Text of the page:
Second Wave Works of ‘Blank Generation’
Displayed for All to Ponder
(July 25, 2002)

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By Bill Eichenberger, Dispatch Book Critic

A copy of Lost & Found Times -- titled that summer 33 -- is featured in ‘‘An American Avant Garde: Second Wave Exhibition’’ at Ohio State University.

The magazine opens with:

‘‘They floated past the peas and corn, / the leader says, his voice turning / her cheek. Then she smiled and mouthed / for me for gas money or burned hoses, / of hungry lions.’’

Confused?

‘‘The idea is to distract the reader from his or her preconceptions about what is supposed to be there,’’ writer John M. Bennett explained, ‘‘so that the reader can see something new.’’

What’s likely is that most of the writers included in the exhibit -- on display in the Main Library -- first distracted themselves.

‘‘There are many ways,’’ he said: ‘‘You can write when you’re exhausted. You can write in a noisy environment. . . . Some writers take drugs.’’

Bennett, the creator of Lost & Found Times and the content provider for a Web site of ‘‘visual poems,’’ curated the ‘‘Second Wave’’ exhibit and organized a two-day ‘‘Avant Garde Symposium’’ on the OSU campus.

His suggestion for the uninitiated: Don’t bother to look for ‘‘meaning’’ -- at least not in the traditional sense.

‘‘Some of the cleverest stuff looks like it has meaning,’’ he said, ‘‘but that’s only an illusion. They (avant-garde writers) are playing a trick on you. The surface meaning may be there, but that’s not what the piece is really about.’’

His ‘‘first wave’’ included William S. Burroughs, Jack Kerouac, Allen Ginsberg and other so-called beat writers; and was featured last year in an OSU exhibition called ‘‘An American Avant Garde: First Wave.’’

Bennett has dubbed the second wave ‘‘the blank generation,’’ in part because of the relative anonymity of its members.

Not even the biggest names -- Richard Kostelanetz, say, or Jim Leftwich or Sheila E. Murphy -- are as well-known as any of the most famous beats.

‘‘Allen Ginsberg was a remarkable hustler and promoter of his friends,’’ Bennett said. ‘‘So the beats were more well-known. Jack Kerouac was accessible in a way that most avant-garde writers today aren’t. And the culture was ready in the 1950s and 1960s for the beats.’’

Most writers in the second wave have shunned mass appeal and avoided academia. Many have day jobs, in areas ranging from chemistry to pizza delivery.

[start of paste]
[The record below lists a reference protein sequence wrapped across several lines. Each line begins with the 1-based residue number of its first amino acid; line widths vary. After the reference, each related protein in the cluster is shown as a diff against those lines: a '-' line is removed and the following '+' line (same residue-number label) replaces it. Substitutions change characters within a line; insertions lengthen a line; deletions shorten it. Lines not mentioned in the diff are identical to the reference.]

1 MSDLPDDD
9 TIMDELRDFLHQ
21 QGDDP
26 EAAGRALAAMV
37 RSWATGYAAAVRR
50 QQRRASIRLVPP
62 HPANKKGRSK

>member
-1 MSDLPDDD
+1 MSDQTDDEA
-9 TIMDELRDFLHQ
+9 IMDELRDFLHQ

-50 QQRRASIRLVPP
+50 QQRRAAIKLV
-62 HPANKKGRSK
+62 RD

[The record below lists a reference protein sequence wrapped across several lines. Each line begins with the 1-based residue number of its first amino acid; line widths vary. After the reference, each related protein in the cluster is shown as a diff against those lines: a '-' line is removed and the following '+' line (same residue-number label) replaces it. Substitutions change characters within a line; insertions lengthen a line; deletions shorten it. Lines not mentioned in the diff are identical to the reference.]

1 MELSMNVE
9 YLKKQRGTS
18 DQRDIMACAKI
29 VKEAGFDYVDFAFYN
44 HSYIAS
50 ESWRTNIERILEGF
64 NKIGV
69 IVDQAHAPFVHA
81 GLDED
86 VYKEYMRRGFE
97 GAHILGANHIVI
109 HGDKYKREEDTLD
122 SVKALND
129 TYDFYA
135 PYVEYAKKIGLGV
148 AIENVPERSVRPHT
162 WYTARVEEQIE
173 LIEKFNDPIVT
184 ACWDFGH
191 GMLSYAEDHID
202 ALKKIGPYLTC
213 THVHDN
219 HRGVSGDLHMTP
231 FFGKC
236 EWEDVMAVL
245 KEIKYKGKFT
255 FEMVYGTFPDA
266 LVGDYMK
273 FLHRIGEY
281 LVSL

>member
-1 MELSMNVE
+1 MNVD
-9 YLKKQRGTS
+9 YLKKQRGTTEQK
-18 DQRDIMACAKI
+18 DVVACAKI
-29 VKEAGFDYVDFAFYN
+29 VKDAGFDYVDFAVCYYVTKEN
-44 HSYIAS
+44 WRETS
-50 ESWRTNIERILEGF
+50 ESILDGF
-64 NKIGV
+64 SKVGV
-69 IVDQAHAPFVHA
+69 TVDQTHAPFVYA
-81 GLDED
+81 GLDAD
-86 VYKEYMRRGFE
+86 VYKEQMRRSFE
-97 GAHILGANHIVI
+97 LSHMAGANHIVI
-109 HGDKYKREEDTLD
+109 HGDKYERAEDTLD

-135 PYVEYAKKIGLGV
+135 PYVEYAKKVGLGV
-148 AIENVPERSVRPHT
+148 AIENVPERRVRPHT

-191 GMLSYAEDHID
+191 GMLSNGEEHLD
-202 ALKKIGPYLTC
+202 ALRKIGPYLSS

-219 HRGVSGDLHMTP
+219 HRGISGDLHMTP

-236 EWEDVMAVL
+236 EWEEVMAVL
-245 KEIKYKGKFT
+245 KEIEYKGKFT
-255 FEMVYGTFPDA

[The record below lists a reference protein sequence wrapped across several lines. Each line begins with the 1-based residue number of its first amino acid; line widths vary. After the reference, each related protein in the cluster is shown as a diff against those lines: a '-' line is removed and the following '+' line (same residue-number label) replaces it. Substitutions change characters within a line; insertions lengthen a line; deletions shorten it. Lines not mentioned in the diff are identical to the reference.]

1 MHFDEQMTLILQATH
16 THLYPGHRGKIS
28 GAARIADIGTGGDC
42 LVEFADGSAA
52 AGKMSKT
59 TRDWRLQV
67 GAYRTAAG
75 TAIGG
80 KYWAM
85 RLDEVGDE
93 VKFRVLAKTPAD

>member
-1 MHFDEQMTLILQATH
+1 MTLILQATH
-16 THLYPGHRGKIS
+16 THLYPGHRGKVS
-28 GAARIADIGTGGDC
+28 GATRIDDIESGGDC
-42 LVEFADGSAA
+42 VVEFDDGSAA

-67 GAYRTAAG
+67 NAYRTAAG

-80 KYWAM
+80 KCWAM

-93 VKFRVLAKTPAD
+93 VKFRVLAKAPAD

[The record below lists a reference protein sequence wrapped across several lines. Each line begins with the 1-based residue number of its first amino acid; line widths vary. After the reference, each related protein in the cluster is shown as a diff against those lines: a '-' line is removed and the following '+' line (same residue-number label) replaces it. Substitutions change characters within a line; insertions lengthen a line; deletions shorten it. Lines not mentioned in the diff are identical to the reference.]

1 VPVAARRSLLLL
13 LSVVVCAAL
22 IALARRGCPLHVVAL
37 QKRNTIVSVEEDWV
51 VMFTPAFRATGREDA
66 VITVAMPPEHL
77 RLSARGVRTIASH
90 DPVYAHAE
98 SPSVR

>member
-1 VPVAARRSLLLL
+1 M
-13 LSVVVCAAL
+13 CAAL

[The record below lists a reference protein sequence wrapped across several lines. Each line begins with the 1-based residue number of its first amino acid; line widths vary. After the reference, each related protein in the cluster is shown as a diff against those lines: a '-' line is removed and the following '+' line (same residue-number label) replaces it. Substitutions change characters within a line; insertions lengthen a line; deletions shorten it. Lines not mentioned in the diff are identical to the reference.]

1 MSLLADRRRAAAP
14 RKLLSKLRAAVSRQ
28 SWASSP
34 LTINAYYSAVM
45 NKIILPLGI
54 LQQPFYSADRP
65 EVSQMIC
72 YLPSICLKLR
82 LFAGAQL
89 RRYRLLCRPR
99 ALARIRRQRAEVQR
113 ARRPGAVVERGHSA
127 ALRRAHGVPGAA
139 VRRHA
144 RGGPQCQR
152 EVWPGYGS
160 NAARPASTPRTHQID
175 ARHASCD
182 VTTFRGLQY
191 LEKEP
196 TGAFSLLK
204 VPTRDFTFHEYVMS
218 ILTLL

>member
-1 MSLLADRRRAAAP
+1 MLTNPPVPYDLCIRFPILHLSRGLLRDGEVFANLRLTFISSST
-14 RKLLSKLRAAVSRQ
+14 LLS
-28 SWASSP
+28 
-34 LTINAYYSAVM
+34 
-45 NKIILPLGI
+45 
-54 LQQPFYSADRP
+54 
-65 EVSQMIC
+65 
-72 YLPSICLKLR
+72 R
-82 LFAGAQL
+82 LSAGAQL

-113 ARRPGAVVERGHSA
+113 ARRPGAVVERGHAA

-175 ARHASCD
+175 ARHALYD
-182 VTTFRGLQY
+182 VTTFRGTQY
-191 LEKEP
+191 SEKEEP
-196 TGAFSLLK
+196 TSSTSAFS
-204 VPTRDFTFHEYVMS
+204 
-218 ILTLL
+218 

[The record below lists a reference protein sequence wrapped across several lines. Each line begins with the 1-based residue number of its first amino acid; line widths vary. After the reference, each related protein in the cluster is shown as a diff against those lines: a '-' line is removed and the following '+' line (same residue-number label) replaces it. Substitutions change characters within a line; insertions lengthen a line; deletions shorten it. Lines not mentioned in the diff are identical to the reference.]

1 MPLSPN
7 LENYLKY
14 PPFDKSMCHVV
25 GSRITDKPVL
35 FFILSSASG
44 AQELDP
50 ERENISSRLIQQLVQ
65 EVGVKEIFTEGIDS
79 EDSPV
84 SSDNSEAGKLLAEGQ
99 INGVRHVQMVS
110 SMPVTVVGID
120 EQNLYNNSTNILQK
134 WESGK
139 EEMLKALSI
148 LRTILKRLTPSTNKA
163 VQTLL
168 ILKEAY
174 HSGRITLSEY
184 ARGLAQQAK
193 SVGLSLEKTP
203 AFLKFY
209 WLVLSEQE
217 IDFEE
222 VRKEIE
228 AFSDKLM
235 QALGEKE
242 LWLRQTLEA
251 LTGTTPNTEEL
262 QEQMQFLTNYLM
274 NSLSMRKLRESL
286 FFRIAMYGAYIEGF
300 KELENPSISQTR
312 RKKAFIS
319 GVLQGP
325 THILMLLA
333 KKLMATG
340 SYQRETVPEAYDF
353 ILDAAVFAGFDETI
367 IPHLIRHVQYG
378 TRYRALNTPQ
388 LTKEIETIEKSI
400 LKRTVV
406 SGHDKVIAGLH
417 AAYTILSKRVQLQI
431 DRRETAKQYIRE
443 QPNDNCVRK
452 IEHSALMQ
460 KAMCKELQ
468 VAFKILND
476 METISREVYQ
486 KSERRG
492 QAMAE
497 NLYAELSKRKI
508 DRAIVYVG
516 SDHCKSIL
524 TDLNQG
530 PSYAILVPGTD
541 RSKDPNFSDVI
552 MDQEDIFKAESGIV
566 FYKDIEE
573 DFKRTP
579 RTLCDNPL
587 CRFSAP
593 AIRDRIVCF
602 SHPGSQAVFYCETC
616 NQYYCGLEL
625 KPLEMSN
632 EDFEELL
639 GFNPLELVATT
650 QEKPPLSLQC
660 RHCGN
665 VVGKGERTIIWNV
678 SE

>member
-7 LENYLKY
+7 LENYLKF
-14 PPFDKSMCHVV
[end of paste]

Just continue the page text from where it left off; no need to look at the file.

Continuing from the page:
‘‘What was happening in universities, what was going on in the culture at large, simply didn’t interest the second wave,’’ Bennett said. ‘‘So individual artists went off and did it themselves, entirely on their own, making what they couldn’t find anywhere else.’’

By its nature, the avant-garde operates largely, if not exclusively, outside the mainstream.

Yet it has a traceable history, according to Bennett.

‘‘What usually happens is, mainstream artists become aware of the avant- garde and begin to incorporate avant-garde ideas into their own work. Mainstream artists dilute, adapt, modify and commodify ideas that originated with the avant-garde.’’

While writers such as Rimbaud and James Joyce enjoy mainstream popularity, Bennett said, the ‘‘continuous history of the avant-garde’’ is found in the works of lesser-known proponents of experimentalism, including 19th-century French poet Compte de Lautreamont or 20th-century Chilean poet Vicente Huidobro.

The ‘‘Second Wave’’ exhibit features mail art (works sent through the mail), e-mail art, visual poetry (combinations of words and images), concrete poetry (words as images) and other forms.

Presentations will be made by PowerPoint, on CD-ROM, in music and through images accompanied by spoken text -- what Dick Higgins, a primary figure in the avant-garde Fluxus movement, would have called ‘‘intermedia.’’

The second wave refers to a loose assembly, hardly an organized movement, of like-minded writers.

Even to call it the second wave or the blank generation is to take liberties with the facts.

Still, the writers in the exhibit might have at least one thing in common:

‘‘It’s the conception of language as a part of the human body and a part of the complete human experience,’’ Bennett said. ‘‘It’s a belief that language is a part of the hard wiring of the human mind and the view that language is not separate from the body.’’

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